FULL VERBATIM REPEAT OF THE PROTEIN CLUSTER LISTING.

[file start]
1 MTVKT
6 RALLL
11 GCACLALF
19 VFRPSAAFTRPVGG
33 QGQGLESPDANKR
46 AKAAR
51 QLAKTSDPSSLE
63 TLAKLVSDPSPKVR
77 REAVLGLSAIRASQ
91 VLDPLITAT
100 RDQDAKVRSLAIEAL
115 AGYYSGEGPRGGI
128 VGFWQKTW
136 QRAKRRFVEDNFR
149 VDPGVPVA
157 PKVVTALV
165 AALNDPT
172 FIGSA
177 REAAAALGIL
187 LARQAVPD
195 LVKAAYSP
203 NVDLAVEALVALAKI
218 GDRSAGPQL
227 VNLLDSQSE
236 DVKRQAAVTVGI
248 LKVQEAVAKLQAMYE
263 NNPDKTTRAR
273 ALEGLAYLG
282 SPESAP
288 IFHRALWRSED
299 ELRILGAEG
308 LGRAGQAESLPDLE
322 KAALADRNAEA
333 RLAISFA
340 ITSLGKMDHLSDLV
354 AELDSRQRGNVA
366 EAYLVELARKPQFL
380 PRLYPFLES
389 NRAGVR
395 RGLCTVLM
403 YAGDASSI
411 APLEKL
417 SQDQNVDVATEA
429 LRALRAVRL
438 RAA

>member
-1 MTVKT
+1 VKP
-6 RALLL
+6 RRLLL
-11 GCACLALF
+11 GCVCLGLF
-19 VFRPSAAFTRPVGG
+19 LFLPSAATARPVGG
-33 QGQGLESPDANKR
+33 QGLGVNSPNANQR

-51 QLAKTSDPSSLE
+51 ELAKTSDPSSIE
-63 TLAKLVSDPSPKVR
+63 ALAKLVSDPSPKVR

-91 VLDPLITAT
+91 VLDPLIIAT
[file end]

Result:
1 MTVKT
6 RALLL
11 GCACLALF
19 VFRPSAAFTRPVGG
33 QGQGLESPDANKR
46 AKAAR
51 QLAKTSDPSSLE
63 TLAKLVSDPSPKVR
77 REAVLGLSAIRASQ
91 VLDPLITAT
100 RDQDAKVRSLAIEAL
115 AGYYSGEGPRGGI
128 VGFWQKTW
136 QRAKRRFVEDNFR
149 VDPGVPVA
157 PKVVTALV
165 AALNDPT
172 FIGSA
177 REAAAALGIL
187 LARQAVPD
195 LVKAAYSP
203 NVDLAVEALVALAKI
218 GDRSAGPQL
227 VNLLDSQSE
236 DVKRQAAVTVGI
248 LKVQEAVAKLQAMYE
263 NNPDKTTRAR
273 ALEGLAYLG
282 SPESAP
288 IFHRALWRSED
299 ELRILGAEG
308 LGRAGQAESLPDLE
322 KAALADRNAEA
333 RLAISFA
340 ITSLGKMDHLSDLV
354 AELDSRQRGNVA
366 EAYLVELARKPQFL
380 PRLYPFLES
389 NRAGVR
395 RGLCTVLM
403 YAGDASSI
411 APLEKL
417 SQDQNVDVATEA
429 LRALRAVRL
438 RAA

>member
-1 MTVKT
+1 VKP
-6 RALLL
+6 RRLLL
-11 GCACLALF
+11 GCVCLGLF
-19 VFRPSAAFTRPVGG
+19 LFLPSAATARPVGG
-33 QGQGLESPDANKR
+33 QGLGVNSPNANQR

-51 QLAKTSDPSSLE
+51 ELAKTSDPSSIE
-63 TLAKLVSDPSPKVR
+63 ALAKLVSDPSPKVR

-91 VLDPLITAT
+91 VLDPLIIAT